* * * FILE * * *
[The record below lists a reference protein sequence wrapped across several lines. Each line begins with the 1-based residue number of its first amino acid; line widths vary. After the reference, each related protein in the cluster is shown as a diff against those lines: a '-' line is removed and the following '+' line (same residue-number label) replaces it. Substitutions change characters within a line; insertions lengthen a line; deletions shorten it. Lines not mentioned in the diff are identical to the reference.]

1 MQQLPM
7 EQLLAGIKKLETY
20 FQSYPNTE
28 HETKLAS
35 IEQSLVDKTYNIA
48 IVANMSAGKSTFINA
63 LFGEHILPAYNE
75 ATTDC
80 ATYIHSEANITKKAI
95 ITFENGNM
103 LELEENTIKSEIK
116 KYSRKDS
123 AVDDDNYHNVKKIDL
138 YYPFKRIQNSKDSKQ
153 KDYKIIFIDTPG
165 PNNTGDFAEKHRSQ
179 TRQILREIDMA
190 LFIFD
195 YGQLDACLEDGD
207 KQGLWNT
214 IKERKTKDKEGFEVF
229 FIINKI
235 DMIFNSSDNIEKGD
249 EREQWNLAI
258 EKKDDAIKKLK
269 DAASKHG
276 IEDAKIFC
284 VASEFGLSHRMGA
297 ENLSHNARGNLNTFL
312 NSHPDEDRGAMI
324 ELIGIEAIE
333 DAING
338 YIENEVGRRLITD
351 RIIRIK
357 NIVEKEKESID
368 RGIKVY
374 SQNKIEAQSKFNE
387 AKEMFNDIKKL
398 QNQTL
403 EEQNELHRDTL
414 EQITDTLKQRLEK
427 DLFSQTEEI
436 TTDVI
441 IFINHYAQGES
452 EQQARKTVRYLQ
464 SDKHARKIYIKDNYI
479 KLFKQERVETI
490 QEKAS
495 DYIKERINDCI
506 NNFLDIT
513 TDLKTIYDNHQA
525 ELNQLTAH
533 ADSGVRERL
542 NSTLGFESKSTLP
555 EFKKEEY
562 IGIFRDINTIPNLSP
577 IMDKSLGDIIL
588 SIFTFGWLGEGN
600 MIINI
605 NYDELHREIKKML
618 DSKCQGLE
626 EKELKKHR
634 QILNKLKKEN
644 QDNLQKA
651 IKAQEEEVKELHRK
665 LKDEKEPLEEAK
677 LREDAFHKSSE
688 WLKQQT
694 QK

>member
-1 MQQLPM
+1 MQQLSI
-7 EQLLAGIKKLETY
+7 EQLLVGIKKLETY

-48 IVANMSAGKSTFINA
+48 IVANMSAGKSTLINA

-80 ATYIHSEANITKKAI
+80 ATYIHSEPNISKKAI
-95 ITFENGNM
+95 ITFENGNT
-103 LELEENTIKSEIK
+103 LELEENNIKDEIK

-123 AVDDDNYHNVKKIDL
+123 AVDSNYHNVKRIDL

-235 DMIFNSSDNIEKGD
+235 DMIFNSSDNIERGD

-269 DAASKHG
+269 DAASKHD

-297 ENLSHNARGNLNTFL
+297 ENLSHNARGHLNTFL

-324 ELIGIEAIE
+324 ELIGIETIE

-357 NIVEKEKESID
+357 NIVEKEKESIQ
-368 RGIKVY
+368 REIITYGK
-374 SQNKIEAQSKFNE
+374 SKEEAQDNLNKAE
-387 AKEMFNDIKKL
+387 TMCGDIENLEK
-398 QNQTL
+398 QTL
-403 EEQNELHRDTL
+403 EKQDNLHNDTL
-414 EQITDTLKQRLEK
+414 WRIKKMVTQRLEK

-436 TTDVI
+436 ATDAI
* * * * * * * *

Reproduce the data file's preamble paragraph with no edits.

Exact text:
[The record below lists a reference protein sequence wrapped across several lines. Each line begins with the 1-based residue number of its first amino acid; line widths vary. After the reference, each related protein in the cluster is shown as a diff against those lines: a '-' line is removed and the following '+' line (same residue-number label) replaces it. Substitutions change characters within a line; insertions lengthen a line; deletions shorten it. Lines not mentioned in the diff are identical to the reference.]